They are still burying the dead, 18 years after the fall of Srebrenica, as the painstaking DNA analysis from what can be just fragments continues to identify remains from 300 mass graves.
Today the UN Yugoslav War Crime Court will rule on Radovan Karadzic’s appeal against genocide charges. Despite court rulings that the specific events and circumstances in the fall of Srebrenica were genocide, some few people still argue without consulting the volume of evidence collected.
The evidence is overwhelming, but genocide deniers and those that hide behind them by saying only putting forward their views abound. They will be challenged – the historic record and scientific evidence is there.
Over 400 remains from the genocide are laid to rest on this anniversary. As those massacred are honoured we remember that in my life time and yours, in Europe something our forefathers vowed would never happen again after the Second World War happened.
Genocide. In Europe.
8,000 people killed with the intention to devastate and harm the Bosnian people, a crime against humanity.
As William Hague, British Foreign Secretary puts it:
Some say that the legacy of Srebrenica can be seen in our foreign policy decisions today and that the lessons from Srebrenica apply as much to the international community as they do to the people and politicians of Bosnia and Herzegovina. The world was shaken by the events of summer 1995, and it is hard to deny that the international community was found wanting. One day, the true legacy of Srebrenica should be that such violence is never perpetrated again, whether in Europe or anywhere else in the world.
US Secretary of State John Kerry’s press release for today is apt regarding the deniers:
As we know from history, truth and reconciliation are essential to moving beyond the past towards a better tomorrow.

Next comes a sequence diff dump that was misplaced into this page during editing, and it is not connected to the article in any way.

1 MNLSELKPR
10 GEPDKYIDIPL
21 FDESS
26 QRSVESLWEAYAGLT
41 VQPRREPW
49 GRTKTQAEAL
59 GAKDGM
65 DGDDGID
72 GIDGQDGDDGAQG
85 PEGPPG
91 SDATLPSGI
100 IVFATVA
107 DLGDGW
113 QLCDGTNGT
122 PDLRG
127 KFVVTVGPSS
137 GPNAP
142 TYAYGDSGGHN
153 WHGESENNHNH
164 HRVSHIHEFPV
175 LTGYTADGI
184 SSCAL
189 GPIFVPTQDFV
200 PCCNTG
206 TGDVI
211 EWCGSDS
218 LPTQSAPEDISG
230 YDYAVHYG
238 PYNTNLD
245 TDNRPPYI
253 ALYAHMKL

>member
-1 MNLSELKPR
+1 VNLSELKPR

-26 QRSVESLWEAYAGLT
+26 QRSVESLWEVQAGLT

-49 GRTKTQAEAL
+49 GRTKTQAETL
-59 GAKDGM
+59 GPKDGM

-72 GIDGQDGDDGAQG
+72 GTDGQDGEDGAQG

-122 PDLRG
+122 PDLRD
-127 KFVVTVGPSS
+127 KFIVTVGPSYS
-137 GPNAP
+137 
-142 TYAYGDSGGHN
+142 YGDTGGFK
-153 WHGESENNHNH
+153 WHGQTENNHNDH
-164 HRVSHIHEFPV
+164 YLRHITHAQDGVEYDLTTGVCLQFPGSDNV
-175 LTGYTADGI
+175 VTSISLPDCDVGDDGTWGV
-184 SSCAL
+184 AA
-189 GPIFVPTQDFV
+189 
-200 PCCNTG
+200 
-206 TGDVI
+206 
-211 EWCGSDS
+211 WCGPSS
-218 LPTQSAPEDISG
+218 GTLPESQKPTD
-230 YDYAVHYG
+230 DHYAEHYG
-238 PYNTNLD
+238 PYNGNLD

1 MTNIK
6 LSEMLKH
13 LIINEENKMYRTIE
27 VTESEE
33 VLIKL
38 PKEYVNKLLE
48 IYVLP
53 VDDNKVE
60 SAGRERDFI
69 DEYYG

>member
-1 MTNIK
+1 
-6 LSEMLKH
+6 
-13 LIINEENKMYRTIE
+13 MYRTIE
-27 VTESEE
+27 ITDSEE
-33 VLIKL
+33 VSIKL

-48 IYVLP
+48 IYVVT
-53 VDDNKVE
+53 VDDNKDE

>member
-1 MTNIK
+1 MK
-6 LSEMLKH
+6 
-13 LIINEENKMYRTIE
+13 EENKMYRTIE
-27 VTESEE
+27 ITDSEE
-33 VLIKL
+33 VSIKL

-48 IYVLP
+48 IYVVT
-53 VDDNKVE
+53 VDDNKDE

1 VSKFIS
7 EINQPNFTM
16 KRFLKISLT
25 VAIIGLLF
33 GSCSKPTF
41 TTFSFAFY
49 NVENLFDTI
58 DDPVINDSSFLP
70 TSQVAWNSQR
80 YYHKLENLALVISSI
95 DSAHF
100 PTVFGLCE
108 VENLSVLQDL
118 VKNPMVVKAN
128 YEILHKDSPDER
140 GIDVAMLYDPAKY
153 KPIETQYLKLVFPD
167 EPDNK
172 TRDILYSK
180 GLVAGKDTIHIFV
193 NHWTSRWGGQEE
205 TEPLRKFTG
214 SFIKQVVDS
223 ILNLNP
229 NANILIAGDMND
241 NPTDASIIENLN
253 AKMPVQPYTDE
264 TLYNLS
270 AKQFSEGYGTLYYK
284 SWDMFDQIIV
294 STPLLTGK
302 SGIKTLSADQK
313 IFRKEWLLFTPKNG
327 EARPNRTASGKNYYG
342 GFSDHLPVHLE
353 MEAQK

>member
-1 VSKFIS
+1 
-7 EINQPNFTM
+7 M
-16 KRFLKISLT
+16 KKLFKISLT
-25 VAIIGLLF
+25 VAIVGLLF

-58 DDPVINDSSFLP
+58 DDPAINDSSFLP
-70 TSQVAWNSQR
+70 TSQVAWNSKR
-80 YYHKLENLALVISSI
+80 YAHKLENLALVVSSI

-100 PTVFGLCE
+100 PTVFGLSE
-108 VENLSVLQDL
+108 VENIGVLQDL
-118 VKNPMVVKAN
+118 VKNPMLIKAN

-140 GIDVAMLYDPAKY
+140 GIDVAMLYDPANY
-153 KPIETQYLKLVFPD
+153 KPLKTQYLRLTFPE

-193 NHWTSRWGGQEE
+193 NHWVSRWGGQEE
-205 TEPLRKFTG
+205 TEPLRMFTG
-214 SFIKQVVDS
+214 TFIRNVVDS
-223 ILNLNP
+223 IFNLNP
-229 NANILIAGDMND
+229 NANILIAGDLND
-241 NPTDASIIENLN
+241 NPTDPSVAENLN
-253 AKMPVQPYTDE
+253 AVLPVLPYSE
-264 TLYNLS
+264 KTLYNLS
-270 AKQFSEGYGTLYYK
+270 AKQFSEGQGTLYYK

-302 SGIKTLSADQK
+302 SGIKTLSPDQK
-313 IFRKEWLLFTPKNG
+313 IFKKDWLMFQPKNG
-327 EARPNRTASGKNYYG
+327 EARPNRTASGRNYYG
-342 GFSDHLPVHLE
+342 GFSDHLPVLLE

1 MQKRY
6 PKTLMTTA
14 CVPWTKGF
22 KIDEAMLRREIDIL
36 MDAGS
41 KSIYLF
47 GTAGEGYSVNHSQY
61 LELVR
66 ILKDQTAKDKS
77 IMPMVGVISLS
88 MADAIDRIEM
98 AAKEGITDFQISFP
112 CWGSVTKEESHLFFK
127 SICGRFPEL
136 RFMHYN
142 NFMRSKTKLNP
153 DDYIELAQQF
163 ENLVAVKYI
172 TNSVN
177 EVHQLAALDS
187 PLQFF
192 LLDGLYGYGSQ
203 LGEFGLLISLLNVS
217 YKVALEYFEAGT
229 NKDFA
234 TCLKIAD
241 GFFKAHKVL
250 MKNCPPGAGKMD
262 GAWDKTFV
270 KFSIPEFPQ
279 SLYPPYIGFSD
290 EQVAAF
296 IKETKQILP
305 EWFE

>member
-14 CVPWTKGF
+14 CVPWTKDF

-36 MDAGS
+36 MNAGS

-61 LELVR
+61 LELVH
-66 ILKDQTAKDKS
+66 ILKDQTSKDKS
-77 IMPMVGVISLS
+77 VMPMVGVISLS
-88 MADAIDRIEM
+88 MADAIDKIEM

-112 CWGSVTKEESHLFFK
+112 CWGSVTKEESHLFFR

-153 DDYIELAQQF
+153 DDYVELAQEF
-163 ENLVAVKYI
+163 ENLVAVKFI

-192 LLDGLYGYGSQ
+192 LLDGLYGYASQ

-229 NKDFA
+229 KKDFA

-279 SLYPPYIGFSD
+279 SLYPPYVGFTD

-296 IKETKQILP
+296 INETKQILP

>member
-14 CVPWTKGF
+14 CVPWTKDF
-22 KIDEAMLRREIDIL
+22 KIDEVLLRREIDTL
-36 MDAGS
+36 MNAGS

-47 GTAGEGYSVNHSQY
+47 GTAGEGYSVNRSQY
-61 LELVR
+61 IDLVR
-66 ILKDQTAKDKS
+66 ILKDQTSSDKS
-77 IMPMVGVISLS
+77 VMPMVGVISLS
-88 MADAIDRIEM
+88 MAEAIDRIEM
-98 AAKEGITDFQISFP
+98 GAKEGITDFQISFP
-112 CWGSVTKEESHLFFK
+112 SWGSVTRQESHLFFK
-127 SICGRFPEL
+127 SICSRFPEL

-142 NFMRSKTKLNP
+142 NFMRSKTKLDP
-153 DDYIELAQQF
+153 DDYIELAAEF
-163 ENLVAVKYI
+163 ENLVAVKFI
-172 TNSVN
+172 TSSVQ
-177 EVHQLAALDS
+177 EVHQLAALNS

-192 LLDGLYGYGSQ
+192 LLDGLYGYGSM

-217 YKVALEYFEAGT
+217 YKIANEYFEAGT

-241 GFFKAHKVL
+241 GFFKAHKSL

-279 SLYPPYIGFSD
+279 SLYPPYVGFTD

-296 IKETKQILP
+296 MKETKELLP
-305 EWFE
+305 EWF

We applaud those who continue to seek justice for the victims and work to ensure that all citizens have the right to return and to live peacefully in their pre-war homes.
We reject efforts to rewrite or manipulate history, deny the genocide, or negate Bosnia and Herzegovina’s multiethnic character.
We must always challenge falsehood, we must combat it, and we must counter it with truth, wisdom, and compassion.
The fragility of a just society means that we have an obligation to be eternally watchful against the forces arrayed against it.
I received a comment on my post about Srebrenica which makes that challenge, worthwhile of itself as time well spent on earth, ever worth pursuing:
I am Bosnian.
To be honest after what we went [through], do “people” really think that denial or words could hurt us anymore. Who gives the shit-(forgive my language)We are not even angry as much as we should be.
What is the acceptable number of our killed people to be seen as a crime, genocide?!
Not enough for you, couple of thousands?!
How many of us should die in our own cities, houses in our own land?
Yesterday on one the lists of missing people in Bosnia, I run into the name and last name of someone I have never met, however mere coincidence that person in my life now is having the same name-made me think, what if this was him?
This week we are burying more people so out of respect I will leave at that.
Thank you, you are one person but to us more important than hundred of crazy people.
Mr Secretaries we will hold you to your word and remind you of somewhere; Syria. One day may the legacy of Srebrenica be acted on without hesitation to protect humanity.
It cannot come soon enough.
Article written by John Sargeant on Homo economicus’ Weblog